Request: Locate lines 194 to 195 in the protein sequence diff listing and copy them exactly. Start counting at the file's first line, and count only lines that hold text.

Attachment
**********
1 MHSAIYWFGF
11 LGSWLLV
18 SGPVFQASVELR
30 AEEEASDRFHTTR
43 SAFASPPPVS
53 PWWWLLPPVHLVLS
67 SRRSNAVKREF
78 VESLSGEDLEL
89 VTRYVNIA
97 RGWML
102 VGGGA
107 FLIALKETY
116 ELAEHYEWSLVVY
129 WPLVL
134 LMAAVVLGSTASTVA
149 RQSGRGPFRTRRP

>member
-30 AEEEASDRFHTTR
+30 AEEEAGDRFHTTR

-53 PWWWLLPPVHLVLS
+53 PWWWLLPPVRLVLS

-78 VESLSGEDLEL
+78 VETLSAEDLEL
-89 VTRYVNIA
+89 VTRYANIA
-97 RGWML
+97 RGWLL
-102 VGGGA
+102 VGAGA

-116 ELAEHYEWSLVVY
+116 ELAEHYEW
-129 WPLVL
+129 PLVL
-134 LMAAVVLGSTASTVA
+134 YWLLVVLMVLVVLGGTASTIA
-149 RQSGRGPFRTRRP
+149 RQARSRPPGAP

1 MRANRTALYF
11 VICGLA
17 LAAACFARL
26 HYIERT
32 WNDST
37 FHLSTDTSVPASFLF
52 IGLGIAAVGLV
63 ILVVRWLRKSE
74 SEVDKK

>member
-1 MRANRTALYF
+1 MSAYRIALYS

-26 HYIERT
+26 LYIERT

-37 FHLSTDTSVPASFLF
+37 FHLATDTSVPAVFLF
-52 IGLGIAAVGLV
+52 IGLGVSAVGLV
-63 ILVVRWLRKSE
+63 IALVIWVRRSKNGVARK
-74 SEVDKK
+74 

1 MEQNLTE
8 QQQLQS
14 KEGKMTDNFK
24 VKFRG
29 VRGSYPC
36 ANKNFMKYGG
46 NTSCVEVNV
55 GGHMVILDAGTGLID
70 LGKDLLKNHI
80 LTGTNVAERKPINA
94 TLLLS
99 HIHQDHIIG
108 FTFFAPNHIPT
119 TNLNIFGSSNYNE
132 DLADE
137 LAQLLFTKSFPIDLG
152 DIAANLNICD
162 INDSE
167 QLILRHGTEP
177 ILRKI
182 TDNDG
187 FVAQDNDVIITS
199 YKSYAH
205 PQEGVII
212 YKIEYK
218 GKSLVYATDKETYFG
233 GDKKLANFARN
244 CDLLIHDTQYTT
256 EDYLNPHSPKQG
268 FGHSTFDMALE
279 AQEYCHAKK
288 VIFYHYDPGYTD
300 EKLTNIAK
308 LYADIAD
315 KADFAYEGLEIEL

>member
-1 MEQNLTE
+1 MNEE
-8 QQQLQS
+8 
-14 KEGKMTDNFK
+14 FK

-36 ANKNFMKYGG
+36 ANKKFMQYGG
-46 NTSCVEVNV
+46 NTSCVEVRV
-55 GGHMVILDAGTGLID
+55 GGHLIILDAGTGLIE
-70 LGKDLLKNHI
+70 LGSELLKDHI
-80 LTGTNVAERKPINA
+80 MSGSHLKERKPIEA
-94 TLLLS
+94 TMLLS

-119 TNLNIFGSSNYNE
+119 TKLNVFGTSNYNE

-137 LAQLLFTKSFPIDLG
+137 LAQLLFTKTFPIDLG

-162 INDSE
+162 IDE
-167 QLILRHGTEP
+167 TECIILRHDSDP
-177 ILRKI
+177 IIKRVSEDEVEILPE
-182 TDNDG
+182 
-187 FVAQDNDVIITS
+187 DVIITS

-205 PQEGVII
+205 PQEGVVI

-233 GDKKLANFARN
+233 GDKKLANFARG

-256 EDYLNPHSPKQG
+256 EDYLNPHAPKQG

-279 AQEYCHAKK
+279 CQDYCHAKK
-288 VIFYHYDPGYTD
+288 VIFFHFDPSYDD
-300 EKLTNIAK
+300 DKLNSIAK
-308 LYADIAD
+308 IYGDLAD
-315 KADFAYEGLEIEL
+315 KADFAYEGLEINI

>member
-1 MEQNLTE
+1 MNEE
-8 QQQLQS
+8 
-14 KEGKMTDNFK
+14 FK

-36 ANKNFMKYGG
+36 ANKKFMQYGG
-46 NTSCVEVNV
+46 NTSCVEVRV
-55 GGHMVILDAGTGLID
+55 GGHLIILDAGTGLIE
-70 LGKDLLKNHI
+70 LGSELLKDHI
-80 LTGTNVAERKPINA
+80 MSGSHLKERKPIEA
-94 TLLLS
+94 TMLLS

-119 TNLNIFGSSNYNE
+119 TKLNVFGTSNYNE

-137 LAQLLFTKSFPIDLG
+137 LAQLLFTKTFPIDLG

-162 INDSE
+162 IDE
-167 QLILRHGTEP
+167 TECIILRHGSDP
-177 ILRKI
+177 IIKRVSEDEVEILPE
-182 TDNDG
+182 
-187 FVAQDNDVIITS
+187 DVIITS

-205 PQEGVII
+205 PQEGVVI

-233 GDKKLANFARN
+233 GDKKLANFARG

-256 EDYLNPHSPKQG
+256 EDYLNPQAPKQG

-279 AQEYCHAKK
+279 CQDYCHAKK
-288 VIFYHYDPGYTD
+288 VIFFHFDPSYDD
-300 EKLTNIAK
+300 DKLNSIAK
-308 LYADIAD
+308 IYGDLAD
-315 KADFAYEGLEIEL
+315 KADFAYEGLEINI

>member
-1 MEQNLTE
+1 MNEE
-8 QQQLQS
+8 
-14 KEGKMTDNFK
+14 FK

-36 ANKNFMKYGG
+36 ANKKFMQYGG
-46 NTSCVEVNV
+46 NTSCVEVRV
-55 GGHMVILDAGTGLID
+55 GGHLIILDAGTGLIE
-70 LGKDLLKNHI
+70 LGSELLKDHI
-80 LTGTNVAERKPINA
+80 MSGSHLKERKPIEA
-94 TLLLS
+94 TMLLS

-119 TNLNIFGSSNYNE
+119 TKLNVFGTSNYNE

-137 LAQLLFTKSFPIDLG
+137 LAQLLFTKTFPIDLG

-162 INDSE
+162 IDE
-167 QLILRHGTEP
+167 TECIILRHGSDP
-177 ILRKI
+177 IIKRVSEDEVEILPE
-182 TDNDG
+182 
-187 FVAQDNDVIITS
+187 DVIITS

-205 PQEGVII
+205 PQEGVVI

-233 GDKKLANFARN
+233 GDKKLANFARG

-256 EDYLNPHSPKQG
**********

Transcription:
-1 MEQNLTE
+1 MNEE